A big cause of a high-speed shimmy-shammah is a mis-balanced wheel. You could also have an ovulated wheel from having the spokes tightened too much in a particular direction.
Another could be your headset bearing not being up to scratch with a lot of play. This also causes it quite often. Also, a bent frame will almost always make it impossible.
Also check your calipers are centred, as this rubbing on the wheel can cause unusual behaviours. Another thing to check is that the quick-releases are tight and that the wheels (front and back) are perfectly centred inside the frame dropouts. Check also that the fork itself has no kinks and hasn't got any play.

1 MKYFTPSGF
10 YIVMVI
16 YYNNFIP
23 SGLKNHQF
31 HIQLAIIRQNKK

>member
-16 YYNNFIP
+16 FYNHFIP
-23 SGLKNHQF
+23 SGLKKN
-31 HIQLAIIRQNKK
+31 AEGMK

Also, make sure your body position on the bike (saddle height, angle, fore-aft adjustment and your handlebars) is optimal for you, as this will help your balance greatly. And, check the frame size is suitable for you. For example, I ride a frame-size smaller than I'm recommended to so that I have a high seatpost, and I can run slightly shorter cranks for faster speed, yet lower acceleration. (However, I can still achieve dank wheelies! :3 )
Forks are designed with a slight spring to them to absorb road vibrations, just like a leaf spring on old cars and vans. If a fork is made too stiff, it can be a challenge to do no-hands on a frame.
Honestly, it should merely take a bit of practice to do no-hands again on this bike, as I found out from going on a road bike to a criterium bike.